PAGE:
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Title:Advanced geometries for dryout mitigation in temhd-driven liquid lithium systems
Author(s):Szott, Matthew Michael
Director of Research:Ruzic, David N
Doctoral Committee Chair(s):Ruzic, David N
Doctoral Committee Member(s):Allain, Jean Paul; Andruczyk, Daniel; Kapoor, Shiv G; Kersh, Mariana E
Department / Program:Nuclear, Plasma, & Rad Engr
Discipline:Nuclear, Plasma, Radiolgc Engr
Degree Granting Institution:University of Illinois at Urbana-Champaign
Plasma facing components
Liquid metal
Thermoelectric magnetohydrodynamics
Heat flux
COMSOL Multiphysics
Multiphase flow
Level set
Abstract:The promise of nuclear fusion as an energy source is unparalleled, but the technological challenge is arguably the most difficult humanity has faced. As progress continues toward bringing sustained fusion power production to the grid, the conditions inside fusion devices are becoming more extreme. A common method of producing sustained fusion reactions is by heating isotopes of hydrogen until they are a plasma and confining them magnetically in a toroidal vacuum system. High plasma density, long confinement time, and extremely high plasma temperatures must be achieved in order to create efficient fusion. Plasma facing components (PFCs) must bear the brunt of these extreme conditions, which can result in a myriad of damage mechanisms on even the most resilient materials. One method of mitigating the damage in solid PFCs is through the use of liquid metals, specifically liquid lithium. Liquid lithium PFCs reduce erosion and thermal stress damage, prolonging device lifetime, and have been shown to enhance plasma performance, decrease edge recycling, and reduce impurities. Flowing open surface liquid metal concepts utilize flowing liquid lithium to provide a constantly refreshing PFC surface and can remove impurities from the device, though potential concerns include surface stability, wetting control, hydrogen retention, and heat flux handling. The Liquid Metal Infused Trench (LiMIT) concept pioneered at the University of Illinois harnesses the heat and magnetic fields already present in fusion devices to drive lithium flow via thermoelectric magnetohydrodynamics (TEMHD). Proof of concept testing at the Center for Plasma Material Interactions and larger scale testing in the HT-7 and EAST tokamaks and the Magnum PSI linear plasma device have shown sustained flow and improved plasma performance. Continued development of the system has focused on mitigating potential concerns, including defining stability criteria, enhancing ability to control lithium wetting and flow, and designing systems to recover the hydrogenic fuel species from lithium. Under high localized heat fluxes present in fusion devices, TEMHD forces can cause a depression of the lithium surface below the solid structures, minimizing the benefits of the flowing liquid system and risking damage. This is known as the lithium dryout phenomenon. This work adapts the standard LiMIT trench design to improve heat flux handling and eliminate the presence of lithium dryout on the free surface. Improvements to the design focus on extending the 1-D trench design to 2-D and 3-D flow channels, which result in post and foam structures. Using extensive COMSOL Multiphysics modeling and experimental testing, the propensity for TEMHD flow and the resistance to dryout in the face of high localized heat flux is investigated. The 3 post TEMHD designs exhibit effective TEMHD drive with maximum velocities on the order of 0.2 to 0.9 m/s, depending on the geometry and the peak heat flux applied. The addition of secondary flow channels improves dryout resistance, though swirling flow and eddies develop around the posts. Experimental testing verifies the usefulness of the crosstalk to distribute flow, and velocities match numerical modeling of the system. A disordered foam geometry and 3 ordered foam geometries are tested as concepts to improve capillary action and surface stability while still allowing TEMHD flow. While the internal structure of the disordered foam as manufactured did not prove compatible with liquid lithium, a new pipeline was developed to incorporate arbitrary geometries into TEMHD modeling. The ordered designs exhibit sustained TEMHD flow of slower maximum magnitude than the post geometries, between 0.05 and 0.35 m/s. This reduction in flow speed comes with improved resistance to dryout. Experimental testing of proof of concept cases showed velocities that matched numerical modeling. Electron beam testing of the foam proves heat flux handling capabilities of the designs and increases the operating regime of the LiMIT system by 127%, to 6.8 MW/m2, with no signs of dryout or impending damage. New capabilities of multiphysics modeling of the TEMHD systems were developed to capture the motion of the free surface. Using a level set multiphase model, TEMHD flow under low heat flux proof of concept conditions was replicated. Applying a high heat flux stripe to the free surface resulted in lithium dryout and pileup in the trench domain, which was reduced in the post and foam designs. The inclusion of surface tension in the model steadies the free surface against dryout. Surface tension values near that of liquid lithium, up to 0.3 N/m, were applied. The surface tension simulations displayed successful elimination of dryout in a 3 MW/m2 peak heat flux scenario, but the large surface forces induced spurious wave motion in the free surface.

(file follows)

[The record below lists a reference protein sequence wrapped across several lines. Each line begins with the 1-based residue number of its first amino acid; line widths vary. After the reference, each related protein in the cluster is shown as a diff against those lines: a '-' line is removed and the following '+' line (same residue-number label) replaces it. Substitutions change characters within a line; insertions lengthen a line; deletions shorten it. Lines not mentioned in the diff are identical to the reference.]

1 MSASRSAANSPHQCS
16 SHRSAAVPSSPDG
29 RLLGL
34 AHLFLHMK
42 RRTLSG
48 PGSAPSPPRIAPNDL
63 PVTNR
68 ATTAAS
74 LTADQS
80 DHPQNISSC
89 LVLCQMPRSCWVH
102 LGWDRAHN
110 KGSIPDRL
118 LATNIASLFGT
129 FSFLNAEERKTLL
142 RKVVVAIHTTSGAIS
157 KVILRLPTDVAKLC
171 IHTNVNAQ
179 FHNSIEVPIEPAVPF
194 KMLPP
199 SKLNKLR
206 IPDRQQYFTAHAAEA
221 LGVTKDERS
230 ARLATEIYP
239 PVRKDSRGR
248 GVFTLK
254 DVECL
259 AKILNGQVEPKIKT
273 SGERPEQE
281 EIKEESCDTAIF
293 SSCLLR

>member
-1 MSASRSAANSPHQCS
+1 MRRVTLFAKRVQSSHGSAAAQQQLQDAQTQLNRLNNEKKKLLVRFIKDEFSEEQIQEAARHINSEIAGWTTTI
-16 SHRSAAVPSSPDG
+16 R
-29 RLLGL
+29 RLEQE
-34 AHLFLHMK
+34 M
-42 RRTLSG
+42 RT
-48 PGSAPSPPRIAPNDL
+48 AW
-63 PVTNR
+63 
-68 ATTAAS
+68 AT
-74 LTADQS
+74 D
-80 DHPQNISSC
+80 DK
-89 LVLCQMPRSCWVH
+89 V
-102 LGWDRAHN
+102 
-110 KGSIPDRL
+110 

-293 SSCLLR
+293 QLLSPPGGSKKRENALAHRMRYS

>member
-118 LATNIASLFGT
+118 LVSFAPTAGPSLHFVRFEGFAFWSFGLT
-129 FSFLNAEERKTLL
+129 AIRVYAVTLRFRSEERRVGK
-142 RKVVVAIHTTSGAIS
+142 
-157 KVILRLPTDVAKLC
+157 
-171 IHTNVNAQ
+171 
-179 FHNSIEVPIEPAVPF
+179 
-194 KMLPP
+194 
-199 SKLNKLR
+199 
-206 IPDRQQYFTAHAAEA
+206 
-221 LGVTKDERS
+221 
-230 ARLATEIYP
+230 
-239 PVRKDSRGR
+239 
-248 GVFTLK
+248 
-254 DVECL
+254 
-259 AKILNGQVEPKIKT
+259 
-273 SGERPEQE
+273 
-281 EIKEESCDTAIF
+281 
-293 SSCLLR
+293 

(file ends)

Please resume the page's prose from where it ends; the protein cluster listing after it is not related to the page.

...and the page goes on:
Issue Date:2020-05-01
Rights Information:Copyright 2020 Matthew Michael Szott
Date Available in IDEALS:2020-08-26
Date Deposited:2020-05

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